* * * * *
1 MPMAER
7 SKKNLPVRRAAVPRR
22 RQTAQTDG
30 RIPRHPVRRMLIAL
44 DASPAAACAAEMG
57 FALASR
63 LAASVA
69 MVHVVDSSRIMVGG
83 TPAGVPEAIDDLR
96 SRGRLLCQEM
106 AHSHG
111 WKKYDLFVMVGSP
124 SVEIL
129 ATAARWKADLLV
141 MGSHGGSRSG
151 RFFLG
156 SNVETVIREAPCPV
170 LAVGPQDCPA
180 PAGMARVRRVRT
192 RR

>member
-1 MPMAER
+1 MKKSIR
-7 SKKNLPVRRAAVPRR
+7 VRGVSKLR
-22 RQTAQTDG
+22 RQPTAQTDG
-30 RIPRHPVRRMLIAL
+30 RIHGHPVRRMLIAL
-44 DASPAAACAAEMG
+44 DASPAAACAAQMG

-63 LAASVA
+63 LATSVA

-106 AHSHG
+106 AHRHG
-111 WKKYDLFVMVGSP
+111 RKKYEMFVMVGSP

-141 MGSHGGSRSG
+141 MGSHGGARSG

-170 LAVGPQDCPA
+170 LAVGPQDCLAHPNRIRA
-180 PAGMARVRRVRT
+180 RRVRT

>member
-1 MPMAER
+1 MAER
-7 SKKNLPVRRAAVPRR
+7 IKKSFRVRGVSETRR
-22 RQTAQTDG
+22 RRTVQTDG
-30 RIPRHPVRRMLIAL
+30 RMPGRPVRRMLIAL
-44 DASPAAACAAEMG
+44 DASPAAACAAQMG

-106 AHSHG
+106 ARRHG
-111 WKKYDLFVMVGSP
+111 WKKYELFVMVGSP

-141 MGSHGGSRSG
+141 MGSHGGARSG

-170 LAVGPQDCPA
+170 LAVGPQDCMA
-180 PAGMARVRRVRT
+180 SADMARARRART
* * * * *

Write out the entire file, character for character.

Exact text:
1 MPMAER
7 SKKNLPVRRAAVPRR
22 RQTAQTDG
30 RIPRHPVRRMLIAL
44 DASPAAACAAEMG
57 FALASR
63 LAASVA
69 MVHVVDSSRIMVGG
83 TPAGVPEAIDDLR
96 SRGRLLCQEM
106 AHSHG
111 WKKYDLFVMVGSP
124 SVEIL
129 ATAARWKADLLV
141 MGSHGGSRSG
151 RFFLG
156 SNVETVIREAPCPV
170 LAVGPQDCPA
180 PAGMARVRRVRT
192 RR

>member
-1 MPMAER
+1 MKKSIR
-7 SKKNLPVRRAAVPRR
+7 VRGVSKLR
-22 RQTAQTDG
+22 RQPTAQTDG
-30 RIPRHPVRRMLIAL
+30 RIHGHPVRRMLIAL
-44 DASPAAACAAEMG
+44 DASPAAACAAQMG

-63 LAASVA
+63 LATSVA

-106 AHSHG
+106 AHRHG
-111 WKKYDLFVMVGSP
+111 RKKYEMFVMVGSP

-141 MGSHGGSRSG
+141 MGSHGGARSG

-170 LAVGPQDCPA
+170 LAVGPQDCLAHPNRIRA
-180 PAGMARVRRVRT
+180 RRVRT

>member
-1 MPMAER
+1 MAER
-7 SKKNLPVRRAAVPRR
+7 IKKSFRVRGVSETRR
-22 RQTAQTDG
+22 RRTVQTDG
-30 RIPRHPVRRMLIAL
+30 RMPGRPVRRMLIAL
-44 DASPAAACAAEMG
+44 DASPAAACAAQMG

-106 AHSHG
+106 ARRHG
-111 WKKYDLFVMVGSP
+111 WKKYELFVMVGSP

-141 MGSHGGSRSG
+141 MGSHGGARSG

-170 LAVGPQDCPA
+170 LAVGPQDCMA
-180 PAGMARVRRVRT
+180 SADMARARRART